Last game, I gave Gasol the Pinky credit predominantly for his work on Vucevic. I think that this point needs to be highlighted to a greater extent because it should not be understated how important it is that Big Spain has set up residence on Vooch Island. Vucevic is the Magic’s best player and, so far, he has been a non-factor in this series thanks in large part to Gasol and his defensive work. Marc pushed Vucevic outside his comfort zone and held the All Star to only 6 points. Gasol had active hands coming up with a couple of deflections leading to turnovers. He added 9 points (all on threes), 3 rebounds, 5 assists, and an astonishing 4 steals. The Magic opted to leave Gasol open from behind the arc and he punished them for it again and again. He has quietly been the most important player for Toronto on the defensive end.
The Pinky (The Unsung Hero)
Pascal Siakam will not get the accolades after tonight’s win, but he stepped up for another solid game. Siakam has shown no signs of playoff jitters, his efficiency and relentlessness has been consistent and reliable. Siakam is the type of player that can score off improvisation, in transition, or within the flow of the half court set. It’s a luxury for Toronto to get positive production from Pascal even without calling plays for him. Siakam gave Toronto a much-needed scoring lift. Unlike game 1 where Pascal did most of his damage in the second half, tonight Siakam spread his scoring throughout the game. Pascal went 50% from the floor scoring 19 points on 16 shots to go with 10 rebounds and an assist. The Magic still haven’t figured out how to slow Spicy P down.
Player of the Game
I had already decided to give Kawhi Leonard this credit after what he did in the first 4 minutes of action. It’s intriguing to watch how Kawhi can adjust his attack to take advantage of what the defense gives him. In game 1, Aaron Gordon was able to take away the lane preventing Kawhi from getting to the rim. Tonight, Leonard expected it and used his bag of tricks to get space and elevation in the midrange. Leonard further stretched the defence by going 4/8 from deep to lead Toronto in 3 point makes. He was a monster on the offensive end with easily his best game of the playoffs. The Klaw was in beast mode as he scored 37 points on 15/22 shooting from the floor to go with 4 rebounds, 4 assists and 2 steals. There was an exciting sequence late in the third where he came up short on a layup attempt but sprinted back on D to intercept a pass as the Magic were setting up their offense, only to take it all the way back the length of the court for another tough finish. The Klaw abused Orlando’s defenders with a blistering shooting performance that was truly impressive to watch.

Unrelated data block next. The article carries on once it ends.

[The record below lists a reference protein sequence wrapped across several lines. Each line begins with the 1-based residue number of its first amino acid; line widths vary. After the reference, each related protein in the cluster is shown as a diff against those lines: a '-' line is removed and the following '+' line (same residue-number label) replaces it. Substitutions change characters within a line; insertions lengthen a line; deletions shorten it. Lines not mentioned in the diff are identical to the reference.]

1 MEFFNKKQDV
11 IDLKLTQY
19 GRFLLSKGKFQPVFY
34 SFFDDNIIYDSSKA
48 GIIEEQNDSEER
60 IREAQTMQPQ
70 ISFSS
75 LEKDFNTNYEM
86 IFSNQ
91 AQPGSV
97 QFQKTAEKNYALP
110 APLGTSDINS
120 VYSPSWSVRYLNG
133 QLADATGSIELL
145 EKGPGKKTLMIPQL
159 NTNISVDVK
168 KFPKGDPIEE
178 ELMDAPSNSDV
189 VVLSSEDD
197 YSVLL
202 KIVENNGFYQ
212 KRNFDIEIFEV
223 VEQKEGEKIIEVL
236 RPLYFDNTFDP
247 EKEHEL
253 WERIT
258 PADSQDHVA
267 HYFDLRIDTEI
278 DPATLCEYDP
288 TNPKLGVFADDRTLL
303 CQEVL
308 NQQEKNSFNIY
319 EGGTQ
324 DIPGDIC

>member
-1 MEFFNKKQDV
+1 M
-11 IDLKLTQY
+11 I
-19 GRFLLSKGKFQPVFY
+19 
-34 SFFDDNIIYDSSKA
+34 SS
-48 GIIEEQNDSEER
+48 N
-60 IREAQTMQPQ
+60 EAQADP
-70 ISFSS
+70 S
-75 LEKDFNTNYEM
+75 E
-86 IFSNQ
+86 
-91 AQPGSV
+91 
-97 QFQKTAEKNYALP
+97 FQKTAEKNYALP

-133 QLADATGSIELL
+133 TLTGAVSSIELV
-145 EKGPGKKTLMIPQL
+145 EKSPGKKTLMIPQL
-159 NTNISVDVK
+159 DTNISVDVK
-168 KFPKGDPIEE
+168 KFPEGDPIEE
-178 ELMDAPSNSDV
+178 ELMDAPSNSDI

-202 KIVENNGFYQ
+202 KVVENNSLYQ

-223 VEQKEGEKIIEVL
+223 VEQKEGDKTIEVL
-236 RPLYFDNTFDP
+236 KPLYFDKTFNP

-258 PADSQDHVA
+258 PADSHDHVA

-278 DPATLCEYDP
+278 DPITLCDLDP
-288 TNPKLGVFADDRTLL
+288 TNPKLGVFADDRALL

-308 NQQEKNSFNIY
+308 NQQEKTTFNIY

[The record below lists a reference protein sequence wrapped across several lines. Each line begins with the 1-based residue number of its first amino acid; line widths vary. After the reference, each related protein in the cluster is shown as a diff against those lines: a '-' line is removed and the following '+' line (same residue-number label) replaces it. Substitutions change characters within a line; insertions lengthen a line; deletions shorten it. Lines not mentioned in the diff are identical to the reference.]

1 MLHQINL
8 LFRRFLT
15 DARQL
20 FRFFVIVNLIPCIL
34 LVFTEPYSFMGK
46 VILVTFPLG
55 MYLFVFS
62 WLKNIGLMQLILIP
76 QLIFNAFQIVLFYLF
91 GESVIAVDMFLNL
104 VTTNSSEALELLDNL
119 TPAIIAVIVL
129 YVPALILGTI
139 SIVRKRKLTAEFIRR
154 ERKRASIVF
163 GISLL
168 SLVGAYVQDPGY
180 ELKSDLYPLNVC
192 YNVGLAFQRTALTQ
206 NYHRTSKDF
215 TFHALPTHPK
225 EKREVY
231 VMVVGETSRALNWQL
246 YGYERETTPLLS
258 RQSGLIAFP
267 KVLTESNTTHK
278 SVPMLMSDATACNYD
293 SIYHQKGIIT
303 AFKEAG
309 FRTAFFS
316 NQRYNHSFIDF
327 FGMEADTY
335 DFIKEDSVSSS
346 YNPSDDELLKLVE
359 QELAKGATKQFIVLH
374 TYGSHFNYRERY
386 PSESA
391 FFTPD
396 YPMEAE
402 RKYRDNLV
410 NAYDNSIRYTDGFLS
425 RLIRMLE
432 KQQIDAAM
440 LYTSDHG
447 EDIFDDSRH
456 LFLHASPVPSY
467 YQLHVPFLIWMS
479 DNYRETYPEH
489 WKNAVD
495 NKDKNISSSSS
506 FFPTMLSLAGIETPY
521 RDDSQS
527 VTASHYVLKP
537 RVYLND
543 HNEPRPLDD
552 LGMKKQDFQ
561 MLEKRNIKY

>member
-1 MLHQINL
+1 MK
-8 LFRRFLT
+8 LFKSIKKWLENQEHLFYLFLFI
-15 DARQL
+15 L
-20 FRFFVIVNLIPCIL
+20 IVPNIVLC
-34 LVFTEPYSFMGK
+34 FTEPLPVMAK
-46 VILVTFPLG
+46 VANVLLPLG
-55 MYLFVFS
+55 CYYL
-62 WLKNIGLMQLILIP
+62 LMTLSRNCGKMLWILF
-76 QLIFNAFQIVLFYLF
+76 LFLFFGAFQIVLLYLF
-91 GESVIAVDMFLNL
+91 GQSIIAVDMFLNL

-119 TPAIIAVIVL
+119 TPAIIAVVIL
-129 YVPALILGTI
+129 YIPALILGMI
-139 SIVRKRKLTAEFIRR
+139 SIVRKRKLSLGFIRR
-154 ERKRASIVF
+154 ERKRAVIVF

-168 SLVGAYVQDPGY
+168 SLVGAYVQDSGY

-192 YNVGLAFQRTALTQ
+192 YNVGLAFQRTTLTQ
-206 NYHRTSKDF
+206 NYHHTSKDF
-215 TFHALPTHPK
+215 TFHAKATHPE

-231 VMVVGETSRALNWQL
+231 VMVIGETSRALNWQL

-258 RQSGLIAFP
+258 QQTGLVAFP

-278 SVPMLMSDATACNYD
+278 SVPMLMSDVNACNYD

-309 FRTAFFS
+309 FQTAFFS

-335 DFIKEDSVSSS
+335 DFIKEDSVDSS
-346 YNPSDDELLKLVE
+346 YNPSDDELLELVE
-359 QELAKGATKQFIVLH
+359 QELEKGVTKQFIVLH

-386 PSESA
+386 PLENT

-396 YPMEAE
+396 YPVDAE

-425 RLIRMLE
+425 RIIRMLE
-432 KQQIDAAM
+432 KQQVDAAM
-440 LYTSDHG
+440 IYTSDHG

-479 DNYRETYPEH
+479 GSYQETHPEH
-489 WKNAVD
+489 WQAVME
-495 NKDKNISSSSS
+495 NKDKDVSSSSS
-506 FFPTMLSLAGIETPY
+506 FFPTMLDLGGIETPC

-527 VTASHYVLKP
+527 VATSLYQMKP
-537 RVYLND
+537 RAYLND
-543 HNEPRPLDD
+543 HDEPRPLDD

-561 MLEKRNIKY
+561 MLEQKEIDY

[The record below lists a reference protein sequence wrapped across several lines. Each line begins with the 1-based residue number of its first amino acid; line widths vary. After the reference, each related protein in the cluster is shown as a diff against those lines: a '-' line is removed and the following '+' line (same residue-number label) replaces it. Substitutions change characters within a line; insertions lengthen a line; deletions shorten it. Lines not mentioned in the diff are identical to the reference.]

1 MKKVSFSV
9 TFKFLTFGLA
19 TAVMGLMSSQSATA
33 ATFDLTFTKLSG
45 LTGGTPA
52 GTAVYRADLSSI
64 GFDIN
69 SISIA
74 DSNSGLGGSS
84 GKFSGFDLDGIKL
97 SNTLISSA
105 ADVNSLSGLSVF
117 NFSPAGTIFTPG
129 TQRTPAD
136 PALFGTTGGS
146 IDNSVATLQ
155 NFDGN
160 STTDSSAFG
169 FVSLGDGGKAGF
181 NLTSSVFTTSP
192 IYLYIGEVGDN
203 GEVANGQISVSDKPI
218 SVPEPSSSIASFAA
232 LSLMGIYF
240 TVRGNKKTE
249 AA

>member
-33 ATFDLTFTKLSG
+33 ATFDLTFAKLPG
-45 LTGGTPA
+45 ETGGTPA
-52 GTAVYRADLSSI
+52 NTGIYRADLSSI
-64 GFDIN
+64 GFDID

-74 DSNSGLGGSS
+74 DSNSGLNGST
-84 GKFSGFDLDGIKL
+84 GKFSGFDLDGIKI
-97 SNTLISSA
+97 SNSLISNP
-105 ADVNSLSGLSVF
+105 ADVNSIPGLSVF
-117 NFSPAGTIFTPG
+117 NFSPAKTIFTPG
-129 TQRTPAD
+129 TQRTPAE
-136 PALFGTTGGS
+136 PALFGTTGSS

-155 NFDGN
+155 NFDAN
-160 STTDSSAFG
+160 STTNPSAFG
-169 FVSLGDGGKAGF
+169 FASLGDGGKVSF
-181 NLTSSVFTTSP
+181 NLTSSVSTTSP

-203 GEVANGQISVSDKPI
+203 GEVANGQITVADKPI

- Live by the 3 – I knew the Magic would not be able to sustain their hot 3-point shooting after hitting plus 48% of their shots from deep in game 1. The Raptors were able to keep Orlando in check, forcing the Magic to go 26% from distance on 9 of 34 attempts.
- Plus performers – Each starter for the Raptors were at least a plus 20 in +/- raiting.
- Franchise win – 29 points is the largest win in Raptors playoff history.
- So Sensitive –Game 1 nose bleeder, Michael Carter Williams, inexplicably got his name in the headlines again after he reacted emotionally to some of Kyle’s needling late in the fourth. Lowry got under his skin enough that he threw an elbow and a tantrum.
Toronto will now head to sunny Orlando to take on the Magic for game 3 on Friday night. The Raptors will have an opportunity to take back home court advantage and wrestle control away from the Magic with a win.